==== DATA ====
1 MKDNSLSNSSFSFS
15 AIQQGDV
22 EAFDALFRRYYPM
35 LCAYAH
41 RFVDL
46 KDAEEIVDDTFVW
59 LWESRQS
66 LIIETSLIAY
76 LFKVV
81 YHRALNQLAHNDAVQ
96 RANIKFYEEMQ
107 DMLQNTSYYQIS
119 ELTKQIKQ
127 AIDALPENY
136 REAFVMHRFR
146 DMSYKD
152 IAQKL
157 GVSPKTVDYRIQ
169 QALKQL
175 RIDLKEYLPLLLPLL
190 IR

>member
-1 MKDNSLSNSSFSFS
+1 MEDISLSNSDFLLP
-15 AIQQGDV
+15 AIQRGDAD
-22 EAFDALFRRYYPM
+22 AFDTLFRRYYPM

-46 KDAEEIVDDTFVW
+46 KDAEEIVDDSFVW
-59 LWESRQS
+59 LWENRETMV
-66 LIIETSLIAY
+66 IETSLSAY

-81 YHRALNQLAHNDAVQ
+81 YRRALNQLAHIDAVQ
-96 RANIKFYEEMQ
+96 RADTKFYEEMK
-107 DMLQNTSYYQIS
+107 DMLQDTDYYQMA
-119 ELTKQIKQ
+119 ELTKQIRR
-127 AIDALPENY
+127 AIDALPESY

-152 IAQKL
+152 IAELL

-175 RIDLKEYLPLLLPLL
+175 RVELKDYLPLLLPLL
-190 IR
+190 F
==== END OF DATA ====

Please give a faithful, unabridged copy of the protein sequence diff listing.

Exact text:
1 MKDNSLSNSSFSFS
15 AIQQGDV
22 EAFDALFRRYYPM
35 LCAYAH
41 RFVDL
46 KDAEEIVDDTFVW
59 LWESRQS
66 LIIETSLIAY
76 LFKVV
81 YHRALNQLAHNDAVQ
96 RANIKFYEEMQ
107 DMLQNTSYYQIS
119 ELTKQIKQ
127 AIDALPENY
136 REAFVMHRFR
146 DMSYKD
152 IAQKL
157 GVSPKTVDYRIQ
169 QALKQL
175 RIDLKEYLPLLLPLL
190 IR

>member
-1 MKDNSLSNSSFSFS
+1 MEDISLSNSDFLLP
-15 AIQQGDV
+15 AIQRGDAD
-22 EAFDALFRRYYPM
+22 AFDTLFRRYYPM

-46 KDAEEIVDDTFVW
+46 KDAEEIVDDSFVW
-59 LWESRQS
+59 LWENRETMV
-66 LIIETSLIAY
+66 IETSLSAY

-81 YHRALNQLAHNDAVQ
+81 YRRALNQLAHIDAVQ
-96 RANIKFYEEMQ
+96 RADTKFYEEMK
-107 DMLQNTSYYQIS
+107 DMLQDTDYYQMA
-119 ELTKQIKQ
+119 ELTKQIRR
-127 AIDALPENY
+127 AIDALPESY

-152 IAQKL
+152 IAELL

-175 RIDLKEYLPLLLPLL
+175 RVELKDYLPLLLPLL
-190 IR
+190 F